This year, America crossed a historic marker: the Millennial generation surpassed Baby Boomers as the country’s biggest living generation. This group of Americans, generally defined as those born between 1980 and 2000, now make up more than 75 million people in the United States population.
While the generation is a common topic of media coverage, Millennials remain somewhat of an enigma. For example, some describe Millennials as collectively self-absorbed, while others observe their gravitation toward altruistic causes. Some depict Millennials as a materialistic generation, while economists often lament their hesitation to spend or invest. In addition, business leaders often describe Millennials as comparatively indolent, yet researchers regularly note their entrepreneurial nature.
Despite the conflicting narrative, one stereotype has been widely advanced in both pop-culture and academia: the Millennial generation is more anti-capitalistic than their predecessors.
As a Millennial myself, I contend that a closer look at Millennial beliefs beyond anecdotal evidence reveals that my generation’s relationship with free-market policies are more complicated than typically described. For instance, a Harvard University poll found that a majority (51 percent) of Millennials now reject “capitalism.” However, many fail to note that a far greater number of Millennials reject socialism – a mere 33 percent indicate support.
While this study and others do not indicate a resounding endorsement of free enterprise, to conclude that Millennials completely reject free-market ideals from these findings is more than a stretch – it’s a blind leap.
As a general rule, poll questions often obscure more than they reveal. Concerning young Americans, changing perceptions of terminology based on personal experiences can exacerbate this phenomenon.
Modern communication methods and social structures vastly differ those of previous generations. It is, therefore, only logical that terms for societal institutions would also evolve.
The word “capitalism,” for example, is tainted in modern culture. As many commentators have rightly concluded, younger Americans relate the term to contemporary scandals and corruption – primarily the events that led to the Great Recession in 2007 and 2008 – rather than an enlightened economic system.
But those events weren’t capitalist at all – far from it. Instead, they exemplified government intervention and corporate welfare. This perception, however, reveals how a majority could reject the greed and cronyism that, in their mind, defines capitalism, yet oppose a system of government-controlled distribution of wealth.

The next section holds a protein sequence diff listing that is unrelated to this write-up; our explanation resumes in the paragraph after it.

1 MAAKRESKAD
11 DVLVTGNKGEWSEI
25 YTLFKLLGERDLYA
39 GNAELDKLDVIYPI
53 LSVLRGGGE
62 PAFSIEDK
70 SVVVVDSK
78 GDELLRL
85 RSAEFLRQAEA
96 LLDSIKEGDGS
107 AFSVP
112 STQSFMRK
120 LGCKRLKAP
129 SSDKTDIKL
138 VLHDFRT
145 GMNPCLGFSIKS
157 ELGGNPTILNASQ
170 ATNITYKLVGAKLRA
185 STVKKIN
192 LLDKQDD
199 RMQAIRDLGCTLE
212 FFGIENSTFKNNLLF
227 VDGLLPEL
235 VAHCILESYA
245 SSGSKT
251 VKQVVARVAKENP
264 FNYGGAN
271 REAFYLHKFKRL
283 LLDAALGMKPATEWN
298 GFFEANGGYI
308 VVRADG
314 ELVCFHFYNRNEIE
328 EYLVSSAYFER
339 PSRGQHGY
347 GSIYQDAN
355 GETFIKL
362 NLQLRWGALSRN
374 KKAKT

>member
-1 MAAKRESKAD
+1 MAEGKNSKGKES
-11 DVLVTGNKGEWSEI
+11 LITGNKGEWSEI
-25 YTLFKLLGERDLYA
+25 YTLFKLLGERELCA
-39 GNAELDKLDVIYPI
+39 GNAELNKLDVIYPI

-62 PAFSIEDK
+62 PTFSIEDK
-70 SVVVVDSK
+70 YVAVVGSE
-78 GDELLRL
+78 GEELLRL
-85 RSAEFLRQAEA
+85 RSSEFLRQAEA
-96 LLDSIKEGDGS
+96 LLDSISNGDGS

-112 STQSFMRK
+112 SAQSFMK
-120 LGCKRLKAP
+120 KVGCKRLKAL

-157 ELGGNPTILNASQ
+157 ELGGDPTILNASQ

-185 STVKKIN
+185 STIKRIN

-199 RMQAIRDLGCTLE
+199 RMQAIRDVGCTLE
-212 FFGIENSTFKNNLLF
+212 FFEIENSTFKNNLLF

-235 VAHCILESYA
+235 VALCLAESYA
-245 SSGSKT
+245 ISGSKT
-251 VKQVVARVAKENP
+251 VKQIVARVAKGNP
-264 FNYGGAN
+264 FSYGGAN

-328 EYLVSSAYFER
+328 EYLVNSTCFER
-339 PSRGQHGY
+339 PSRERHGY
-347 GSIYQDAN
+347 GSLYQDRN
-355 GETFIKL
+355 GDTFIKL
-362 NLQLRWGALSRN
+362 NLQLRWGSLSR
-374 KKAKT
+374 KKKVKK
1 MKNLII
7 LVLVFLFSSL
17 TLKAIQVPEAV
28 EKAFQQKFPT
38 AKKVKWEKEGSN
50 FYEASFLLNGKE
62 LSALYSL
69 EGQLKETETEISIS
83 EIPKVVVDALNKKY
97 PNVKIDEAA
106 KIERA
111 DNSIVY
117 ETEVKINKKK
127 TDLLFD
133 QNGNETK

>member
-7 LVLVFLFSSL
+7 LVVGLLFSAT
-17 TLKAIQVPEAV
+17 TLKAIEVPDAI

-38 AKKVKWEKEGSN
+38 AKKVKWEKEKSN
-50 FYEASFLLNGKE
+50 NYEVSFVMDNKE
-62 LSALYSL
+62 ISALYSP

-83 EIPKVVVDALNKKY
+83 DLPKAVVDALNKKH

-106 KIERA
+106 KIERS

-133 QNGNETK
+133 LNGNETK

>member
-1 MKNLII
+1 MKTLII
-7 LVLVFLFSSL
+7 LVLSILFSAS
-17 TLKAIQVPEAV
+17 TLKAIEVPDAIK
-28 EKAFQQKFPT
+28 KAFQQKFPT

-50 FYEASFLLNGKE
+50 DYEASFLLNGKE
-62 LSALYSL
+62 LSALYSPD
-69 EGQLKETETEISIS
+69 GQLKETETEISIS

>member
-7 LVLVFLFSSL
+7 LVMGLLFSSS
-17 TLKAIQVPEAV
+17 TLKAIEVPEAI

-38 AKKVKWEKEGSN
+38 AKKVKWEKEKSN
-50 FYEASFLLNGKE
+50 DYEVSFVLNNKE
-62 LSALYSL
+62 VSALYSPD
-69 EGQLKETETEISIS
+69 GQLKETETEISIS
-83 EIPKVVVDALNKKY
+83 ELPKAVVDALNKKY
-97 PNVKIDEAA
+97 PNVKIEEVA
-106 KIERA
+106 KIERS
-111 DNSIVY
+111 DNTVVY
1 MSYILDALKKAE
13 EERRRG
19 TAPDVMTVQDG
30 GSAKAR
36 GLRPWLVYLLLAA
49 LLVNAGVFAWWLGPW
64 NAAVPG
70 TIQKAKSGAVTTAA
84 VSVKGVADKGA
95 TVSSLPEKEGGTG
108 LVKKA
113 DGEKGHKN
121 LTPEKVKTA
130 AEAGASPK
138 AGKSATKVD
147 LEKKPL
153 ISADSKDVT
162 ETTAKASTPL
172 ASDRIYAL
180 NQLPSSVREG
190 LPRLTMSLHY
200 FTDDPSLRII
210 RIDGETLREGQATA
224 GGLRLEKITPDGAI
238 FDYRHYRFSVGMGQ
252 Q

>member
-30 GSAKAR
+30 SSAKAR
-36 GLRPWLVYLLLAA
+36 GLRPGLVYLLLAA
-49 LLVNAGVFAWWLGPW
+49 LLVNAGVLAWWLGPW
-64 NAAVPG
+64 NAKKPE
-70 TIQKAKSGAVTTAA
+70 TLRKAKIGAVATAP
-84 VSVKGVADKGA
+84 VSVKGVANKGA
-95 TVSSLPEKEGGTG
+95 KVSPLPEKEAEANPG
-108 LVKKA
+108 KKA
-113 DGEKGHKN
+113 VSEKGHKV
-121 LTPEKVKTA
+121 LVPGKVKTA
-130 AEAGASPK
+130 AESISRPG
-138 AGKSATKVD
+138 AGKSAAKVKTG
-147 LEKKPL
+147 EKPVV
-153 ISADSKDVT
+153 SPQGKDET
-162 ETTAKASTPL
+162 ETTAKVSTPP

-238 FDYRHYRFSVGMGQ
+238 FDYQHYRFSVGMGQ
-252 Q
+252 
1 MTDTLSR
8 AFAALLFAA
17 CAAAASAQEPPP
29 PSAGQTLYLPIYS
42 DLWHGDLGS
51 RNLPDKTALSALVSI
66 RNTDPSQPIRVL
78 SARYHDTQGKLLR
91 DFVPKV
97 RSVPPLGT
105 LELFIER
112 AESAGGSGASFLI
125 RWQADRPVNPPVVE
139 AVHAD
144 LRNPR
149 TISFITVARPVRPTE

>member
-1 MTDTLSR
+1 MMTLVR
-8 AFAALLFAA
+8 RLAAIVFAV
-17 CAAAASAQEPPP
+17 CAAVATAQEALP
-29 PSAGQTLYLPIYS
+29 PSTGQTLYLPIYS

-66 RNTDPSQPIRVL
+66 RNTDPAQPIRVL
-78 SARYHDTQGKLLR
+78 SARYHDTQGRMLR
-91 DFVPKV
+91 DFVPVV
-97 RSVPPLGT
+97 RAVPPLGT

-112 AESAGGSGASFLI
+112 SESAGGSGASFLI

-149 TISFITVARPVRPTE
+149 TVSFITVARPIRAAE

Ironically, the very characteristics that many Millennials wrongfully equate to capitalism are, in fact, indicative of big-government policies that reward the politically well-connected and favor certain industries over others, at the expense of entrepreneurs and small businesses.
Studies do, however, indicate changing views of the America ideal. For example, a recent Pew Research study asked Americans to define the key to America’s success. The poll found a majority of Americans (51 percent), and Millennials (62 percent), now credit America’s success to its “ability to change,” rather than its “reliance on long-standing principles.”
The results do indicate a shift in perspective, but the choice between “change” and “principles” is arguably less revealing of Millennial belief than prior generations. In modern America, longstanding principles and realities are used, or overcome, to create profound changes and advancements in society every day. The concept of distance, for example, is still reality to Millennials, but in our modern world, communication and commerce need not be thwarted because of it.
Thus, a Millennial could find that one of America’s best long-standing principles is its ability to change – that our national atmosphere is conducive for societal progress, whereby citizens and not government, markets and not regulators, ultimately determine the rate, extent, and direction of change in America. Simply put, traditional measures of economic philosophy are, perhaps, less instructive for Millennials, leaving the future of American policy in their hands unwritten.